KUALA LUMPUR, Feb 15 (Thomson Reuters Foundation) - On the congested streets of Kuala Lumpur, pedestrians usually find themselves at the bottom of the pecking order.
Not uncommon in Southeast Asia’s cities, the emphasis is on cars and keeping traffic moving, despite nascent efforts to make the Malaysian capital more friendly for those on two legs.
“It is important that walkability isn’t a luxury (but) an essential component of equity and sustainability, particularly in the rapidly growing cities of the global south,” said Joe Chestnut of the Institute for Transportation and Development Policy (ITDP), a global think tank.
Urban planners are looking into measures to cut road deaths and injuries but also at ways to ease traffic and encourage people to walk - all pressing issues as some two-thirds of the world’s population will live in cities by 2050, the United Nations says.
To help city officials tackle these challenges, Chestnut and his team designed a toolkit with 11 indicators for measuring how pedestrian-friendly a neighbourhood is.
They include the number of pedestrian crossings, the size of blocks, the amount of shade and the density of driveways for cars.
“Walkability is not just a sidewalk - it’s a whole system of design and infrastructure,” Chestnut told the Thomson Reuters Foundation on the sidelines of the World Urban Forum in the Malaysian capital this month.
On a busy street in downtown Kuala Lumpur, Chestnut pointed to pedestrian overpasses as infrastructure that appears to be designed for those who walk but more often inconveniences them while allowing cars to speed on through.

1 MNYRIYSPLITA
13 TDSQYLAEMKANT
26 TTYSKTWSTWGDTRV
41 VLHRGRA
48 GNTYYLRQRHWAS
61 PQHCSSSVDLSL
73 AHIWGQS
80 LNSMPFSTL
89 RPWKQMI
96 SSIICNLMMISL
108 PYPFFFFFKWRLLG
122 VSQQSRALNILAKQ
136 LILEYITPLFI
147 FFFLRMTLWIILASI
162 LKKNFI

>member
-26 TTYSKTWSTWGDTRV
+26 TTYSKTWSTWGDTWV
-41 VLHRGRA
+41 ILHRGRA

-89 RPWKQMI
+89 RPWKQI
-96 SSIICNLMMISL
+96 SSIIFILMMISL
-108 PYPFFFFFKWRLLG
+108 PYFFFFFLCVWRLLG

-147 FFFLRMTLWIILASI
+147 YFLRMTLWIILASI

Pedestrians are among the most vulnerable road users, accounting for 22 percent of 1.25 million global road deaths per year, the number one killer of people aged between 15 and 29, according to the World Health Organization.
Some 90 percent of road deaths occur in low- and middle-income countries, according to the U.N. agency.
But some cities are making progress in creating a more pedestrian-friendly environment, the ITDP found. One key indicator it uses to measure this is the density of blocks.
Smaller blocks reduce walking distances and the need to make a dangerous mid-block crossing, as well as slowing down cars.
Among 22 cities the ITDP has already analysed, Manila performed best on block density, at 37 per square kilometre. Nairobi had the lowest score, with 5 blocks per square km, while Kuala Lumpur had 17.7 blocks per square km.
“Kuala Lumpur is like any other big city,” said Neil Khor of Think City, a local government-backed urban regeneration agency. “It has a long way to go.”
Think City works with Malaysian cities to build pedestrian-friendly infrastructure, but Khor said the car still dominates.
“That is the mindset we are hoping to address,” he said.
Examples of urban redevelopment that have improved walkability include Mexico City’s Reforma 222 shopping centre, which offers easy access on foot from offices and homes, the ITDP said.
Another is Central Saint Giles in London, a high-end retail destination with parking reserved solely for disabled people, encouraging pedestrian access, according to the institute. (Reporting by Gregory Scruggs. Editing by Astrid Zweynert @azweynert; Please credit the Thomson Reuters Foundation, the charitable arm of Thomson Reuters, that covers humanitarian news, women's rights, trafficking, property rights, climate change and resilience. Visit news.trust.org)